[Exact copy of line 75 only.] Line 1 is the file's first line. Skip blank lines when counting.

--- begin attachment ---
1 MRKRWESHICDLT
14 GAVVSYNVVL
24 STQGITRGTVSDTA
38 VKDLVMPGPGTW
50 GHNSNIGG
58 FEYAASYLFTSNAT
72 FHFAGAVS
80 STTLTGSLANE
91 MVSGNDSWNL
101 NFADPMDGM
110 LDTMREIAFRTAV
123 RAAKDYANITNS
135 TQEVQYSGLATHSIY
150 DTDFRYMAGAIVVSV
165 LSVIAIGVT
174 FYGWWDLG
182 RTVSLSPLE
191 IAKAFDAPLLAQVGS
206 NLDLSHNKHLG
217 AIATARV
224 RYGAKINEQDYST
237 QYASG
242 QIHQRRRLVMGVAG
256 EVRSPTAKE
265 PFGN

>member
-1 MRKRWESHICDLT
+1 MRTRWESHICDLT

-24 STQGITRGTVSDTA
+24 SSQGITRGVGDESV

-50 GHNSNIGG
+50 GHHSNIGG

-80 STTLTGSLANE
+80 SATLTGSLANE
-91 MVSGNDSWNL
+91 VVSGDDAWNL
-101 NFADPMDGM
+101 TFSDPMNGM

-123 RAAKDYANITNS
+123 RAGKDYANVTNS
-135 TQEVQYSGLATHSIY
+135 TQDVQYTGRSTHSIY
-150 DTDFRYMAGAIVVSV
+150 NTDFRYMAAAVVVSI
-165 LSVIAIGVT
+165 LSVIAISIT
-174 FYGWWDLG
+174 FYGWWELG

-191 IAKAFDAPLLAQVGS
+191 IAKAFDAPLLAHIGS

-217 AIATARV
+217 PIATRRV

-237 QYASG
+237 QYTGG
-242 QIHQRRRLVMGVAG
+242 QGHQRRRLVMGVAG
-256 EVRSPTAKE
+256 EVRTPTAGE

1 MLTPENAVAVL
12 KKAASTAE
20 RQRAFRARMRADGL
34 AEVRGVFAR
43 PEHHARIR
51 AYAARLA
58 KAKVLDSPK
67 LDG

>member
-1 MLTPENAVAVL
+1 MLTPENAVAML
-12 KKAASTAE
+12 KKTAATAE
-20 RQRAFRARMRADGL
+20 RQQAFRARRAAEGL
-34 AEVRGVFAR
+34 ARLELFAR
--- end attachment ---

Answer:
+34 ARLELFAR